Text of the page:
The *Texas Maroon* bluebonnet resulted from this effort and became the insignia for Texas A&M.
- Parsons is the only Extension specialist in the world to ever have three of his flowers named after First Ladies of the U.S. - the *Barbara Bush Lavender* Bluebonnet
and the *Laura Bush* and *Pink Laura Bush* petunia
All of these selections have been planted at the White House during the two Bush presidencies. Soon there will be a *White Laura Bush*
petunia and a *Lady Bird Johnson Royal Blue* bluebonnet.
- Parsons has written more winning award nominations for Extension horticulturist colleagues than any other specialist.
- Parsons was the lead author on the most widely distributed publications in Extension history. Over 900,000 Spring and Fall Gardening Tabloids were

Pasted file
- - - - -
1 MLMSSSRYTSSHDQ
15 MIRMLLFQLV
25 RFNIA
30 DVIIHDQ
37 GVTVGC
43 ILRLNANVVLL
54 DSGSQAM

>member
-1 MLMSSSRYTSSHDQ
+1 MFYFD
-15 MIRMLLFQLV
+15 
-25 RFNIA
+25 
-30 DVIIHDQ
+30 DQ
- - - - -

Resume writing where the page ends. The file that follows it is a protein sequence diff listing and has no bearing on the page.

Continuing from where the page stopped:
distributed from county Extension offices and local retail garden centers beginning in the fall of 1979 and continuing to 2000.
Dr. Jerry Parsons has won all of the A&M prestigious awards such as: 1982 Superior Service Award; 1987 Award in Excellence;
1990 Faculty Distinguished Achievement Award In Extension from The Association of Former Students, 1991 Award in Excellence - Group;
and the 1997 Vice-Chancellor's Award in Excellence - Member of PLANT answers Internet Team.
In January, 2008, Parsons received the highest award given by the Extension Service--he received the 2007 Superior Service Award for a Distinguished 33-Year Career Achievement of ground-breaking achievements in developing and marketing new plants and in using the mass media and the Internet to popularize gardening among millions of people.